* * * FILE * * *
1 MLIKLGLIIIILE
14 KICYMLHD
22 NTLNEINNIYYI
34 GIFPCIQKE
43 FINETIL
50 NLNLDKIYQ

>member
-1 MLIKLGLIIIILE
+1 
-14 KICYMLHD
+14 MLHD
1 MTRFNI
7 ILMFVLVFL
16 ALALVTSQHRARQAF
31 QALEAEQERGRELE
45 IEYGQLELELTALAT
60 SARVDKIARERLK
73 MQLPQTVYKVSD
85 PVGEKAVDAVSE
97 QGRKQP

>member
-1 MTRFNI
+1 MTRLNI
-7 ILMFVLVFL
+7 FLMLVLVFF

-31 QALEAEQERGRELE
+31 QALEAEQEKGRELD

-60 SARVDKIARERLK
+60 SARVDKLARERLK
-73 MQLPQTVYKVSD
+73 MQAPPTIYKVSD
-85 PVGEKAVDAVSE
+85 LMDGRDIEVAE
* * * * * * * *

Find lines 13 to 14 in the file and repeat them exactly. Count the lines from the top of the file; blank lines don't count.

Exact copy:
7 ILMFVLVFL
16 ALALVTSQHRARQAF